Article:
Protect Important Folders in your Blog

Bill Hartzer’s recent post reminds us to mask some of the more sensitive spots in your blog. Although this is only applicable to self-hosted blogs, I think everyone will benefit from this tip of keeping your blog secure. It’s another one of those tasks we should do habitually but often forget.

Here’s how it works: we should not allow sensitive directories on our blogs to list their contents publicly. We do not want malicious visitors getting any hints on how they can compromise our websites. We should not let search engines list irrelevant folders in their results.

Hartzer wrote specifically about denying other people access to one’s WordPress plugins directory, but when you go through your site carefully, you’ll notice several more directories you might want to protect:

Folders You Might Want To Protect

Folders for your photos, music, and videos. Unless you uploaded your multimedia so that anyone can download (or hotlink to) them, it’s best to hide the directory index from other people. This can potentially save you lots of bandwidth!

Folders for your blog admin panel. If possible, avoid revealing which locations need to be hacked to get into your blog.

Folders for your blog themes. This specifically applies to bloggers who have a custom-made theme. Don’t make it devastatingly simple for copycats to clone your blog design.

How to Protect These Directories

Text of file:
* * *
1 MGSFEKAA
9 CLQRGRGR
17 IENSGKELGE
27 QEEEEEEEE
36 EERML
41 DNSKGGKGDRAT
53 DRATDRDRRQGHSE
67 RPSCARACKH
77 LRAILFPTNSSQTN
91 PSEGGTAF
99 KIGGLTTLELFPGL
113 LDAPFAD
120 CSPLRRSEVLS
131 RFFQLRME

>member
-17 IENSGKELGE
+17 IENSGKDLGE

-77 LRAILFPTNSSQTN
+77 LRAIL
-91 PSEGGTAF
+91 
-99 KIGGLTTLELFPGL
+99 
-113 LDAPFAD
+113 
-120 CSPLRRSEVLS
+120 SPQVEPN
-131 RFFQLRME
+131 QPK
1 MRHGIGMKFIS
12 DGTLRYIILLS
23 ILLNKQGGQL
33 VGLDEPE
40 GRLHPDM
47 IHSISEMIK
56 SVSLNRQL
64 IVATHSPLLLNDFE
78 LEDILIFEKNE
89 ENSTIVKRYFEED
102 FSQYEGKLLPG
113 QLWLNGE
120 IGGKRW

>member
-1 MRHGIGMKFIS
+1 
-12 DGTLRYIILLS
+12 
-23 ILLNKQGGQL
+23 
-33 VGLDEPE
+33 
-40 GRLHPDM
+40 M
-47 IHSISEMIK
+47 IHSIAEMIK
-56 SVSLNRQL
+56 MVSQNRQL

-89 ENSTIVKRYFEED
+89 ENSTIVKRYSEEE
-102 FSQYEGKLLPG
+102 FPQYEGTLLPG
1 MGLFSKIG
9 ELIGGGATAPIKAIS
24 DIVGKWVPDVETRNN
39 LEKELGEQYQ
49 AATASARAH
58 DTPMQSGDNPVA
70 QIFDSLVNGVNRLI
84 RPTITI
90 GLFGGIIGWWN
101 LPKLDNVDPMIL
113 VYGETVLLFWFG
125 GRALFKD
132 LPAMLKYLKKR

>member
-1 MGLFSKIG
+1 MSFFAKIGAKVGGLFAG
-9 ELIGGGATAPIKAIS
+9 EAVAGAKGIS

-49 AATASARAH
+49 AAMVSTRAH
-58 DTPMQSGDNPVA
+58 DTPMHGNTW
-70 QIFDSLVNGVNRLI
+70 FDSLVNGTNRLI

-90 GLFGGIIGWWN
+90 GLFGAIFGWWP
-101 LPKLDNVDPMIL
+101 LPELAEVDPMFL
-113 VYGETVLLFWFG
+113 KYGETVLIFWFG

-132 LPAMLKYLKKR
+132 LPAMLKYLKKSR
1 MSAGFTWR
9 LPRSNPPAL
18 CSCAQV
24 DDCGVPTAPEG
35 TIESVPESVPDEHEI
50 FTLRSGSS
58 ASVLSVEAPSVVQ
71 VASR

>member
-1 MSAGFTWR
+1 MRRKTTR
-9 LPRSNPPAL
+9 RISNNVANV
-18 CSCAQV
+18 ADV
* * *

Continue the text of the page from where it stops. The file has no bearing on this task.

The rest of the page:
Here are ways of protecting your important and sensitive blog folders. You can apply what you’ve learned here to other non-blog folders (if you’re running some other type of website, whether static or dynamic).

Disable directory contents from being listed. JavascriptKit explains how to hide files from being listed inside a directory using .htaccess. Check out the other pages to learn how .htaccess works and other things you can do with it.

Password-protect the directories. Michi Kono has written a tutorial on how to rename and protect the WordPress administration folder (wp-admin). You can also apply this to specific directories one by one.

Prevent searchbots and spiders from accessing those directories. Most search engines follow the rules of skipping directories and files that are listed in a robots.txt file. Here’s Google’s own robots.txt file. To make bots and spiders skip directories and files, create a text file called robots.txt and enter the following:

User-agent: *
Disallow: */feed*
Disallow: */trackback
Disallow: */wp-admin
Disallow: */wp-content
Disallow: */wp-includes
Disallow: *wp-login.php

You can add more directories you wish to hide from search engines by following the format above. Learn more about robots.txt at its own website.

The only catch is that you need access to your blog folders. But if you’ve been uploading images for your blog posts, installing plugins, and adding new themes, you probably know how already.

Originally posted on June 20, 2007 @ 2:23 pm